14. Self-Assessment in Librarianship: Current Practices and Future Possibilities

    Directory of Open Access Journals (Sweden)

    Ania Dymarz

    2015-07-01

    Full Text Available The authors of this qualitative study set out to investigate self-assessment practices within the library profession. The researchers conducted semi-structured interviews with a purposeful sample of nine librarians coming from a range of library settings and possessing a diversity of library experience. Interviews were then transcribed and coded in NVIVO to identify emergent themes. This paper details some of the results of that study, highlighting motivations, limitations, and strategies with regard to self-assessment. The findings present a summary of a range of approaches to the practice of assessment as reported by the interviewees. One area of possible growth for our profession, as highlighted by the findings, is in the development of peer networks as a support for the individual practice of self-assessment. While the results of this small case study cannot be generalized, the authors hope these preliminary findings can open up the conversation around self-assessment both for individual librarians and for those librarians and managers working to shape their workplace culture.

  15. New Ways for EUROPRACTICE Training and Best Practice Service

    DEFF Research Database (Denmark)

    Olesen, Ole

    1997-01-01

    .Among those should be mentioned intelligent use of internet, multimedia training and RF high speed low power training.TBPS is primarily a course broker negotiating with more than 45 course vendors to get highly qualified courses at different levels and at moderate prices in the 5 key microelectronics areas...... been organized to fill the gap, and information about the courses is distributed in different ways.Intelligent use of internet and multimedia technology promotes micro-electronics training in a very effective way.This is the most effective way to promote the large number of courses...... step the Web service has been expanded and made user-friendly with effective search mechanisms. The criteria are e.g. level, topic, place, language, and price....

  16. Cross-Cultural “Allies” in Immigrant Community Practice: Roles of foreign-trained former Montagnard health professionals

    Directory of Open Access Journals (Sweden)

    H. Xin

    2014-05-01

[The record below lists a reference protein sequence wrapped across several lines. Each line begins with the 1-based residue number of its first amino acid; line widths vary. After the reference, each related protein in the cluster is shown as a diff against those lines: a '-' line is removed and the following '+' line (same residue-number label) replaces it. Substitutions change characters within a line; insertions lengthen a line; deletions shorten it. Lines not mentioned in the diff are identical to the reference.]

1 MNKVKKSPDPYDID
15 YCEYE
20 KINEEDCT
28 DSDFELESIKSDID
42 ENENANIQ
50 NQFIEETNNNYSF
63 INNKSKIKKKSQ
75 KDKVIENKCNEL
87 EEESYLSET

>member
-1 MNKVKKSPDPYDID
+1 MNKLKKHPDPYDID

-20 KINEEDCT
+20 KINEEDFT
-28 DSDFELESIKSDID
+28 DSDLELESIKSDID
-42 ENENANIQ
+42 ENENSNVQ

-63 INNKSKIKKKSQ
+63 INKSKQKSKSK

Full Text Available This pilot case study describes foreign-trained former Montagnard refugee physicians’ practice experiences in Vietnam and their current community health worker and “ally” roles within the Montagnard refugee community. It highlights key features that facilitate cross-culturally responsive health care. We interviewed five Vietnam-trained former Montagnard refugee physicians using an open-ended interview format during March, 2012. We used content analysis procedures to identify key themes characterizing Montagnard physicians’ former and current practice experiences and emphasizing the roles they currently play in their new homeland. Montagnard physicians were fighting infectious diseases in homeland Vietnamese communities. Since coming to the U.S., Montagnard physicians have reoriented their competencies to fit within a community health workers model, and have shifted practice to fighting chronic disease in this refugee community. Tasks now include describing and contextualizing unique characteristics of the Montagnard languages and cultures to outside constituents. They become cross-cultural allies to the U.S. health care and facilitate individuals’ medical adherence with mainstream physicians’ orders. They ensure accuracy of interpretation of Montagnard patients’ medical complaints during a medical visit. Our findings reveal the potential roles that can be ascribed to a cross-cultural ally and can be built into practice to fulfill the Montagnard community’s unmet health needs: oral historian, mediator, facilitator/negotiator, quality assurer, psychosocial confidant, and health advocate. Normal 0 false false false EN-US ZH-CN X-NONE

  17. [Current problems in training of minimally invasive surgery: vision of residents in pediatric surgery].

    Science.gov (United States)

    Corona, C; Cano, I; Peláez, D; Fuentes, S; Tardáguila, A R

    2013-01-01

    Minimally Invasive Surgery (MIS) is getting more and more important in our specialty. However, the formation of the residents on MIS is, in many cases, irregular. The purpose of this study is to assess the state of training in MIS among the residents of Pediatric Surgery and their potential weaknesses. An electronic survey was distributed among 71 residents of Pediatric Surgery from 17 national hospitals. The response rate was 70.2%.100% of the residents are interested in a broadening of training activities in MIS. The main areas of interest are gastrointestinal (92%) and thoracic (47%) surgery. Only 57% have access to training facilities and less than half of them attend to courses and conferences. 80% believe that they are not given adequate attention from specialized associations. 52% think they should do rotations at referral centers, 86% that courses and seminars should be enhanced, and 44% that the responsibility of the resident in surgery should be increased. The main defects encountered in their training are scarce volume of patients, lack of financial support and overcoming the learning curve of surgeons in their services. Despite the advance of the MIS, resident's training in this discipline still has shortcomings, as expressed in their views. Knowledge of the current state of training should be the starting point for designing a training strategy that ensures adequate skills.

  18. Current status of advanced gastrointestinal endoscopy training fellowships in the United States

    Directory of Open Access Journals (Sweden)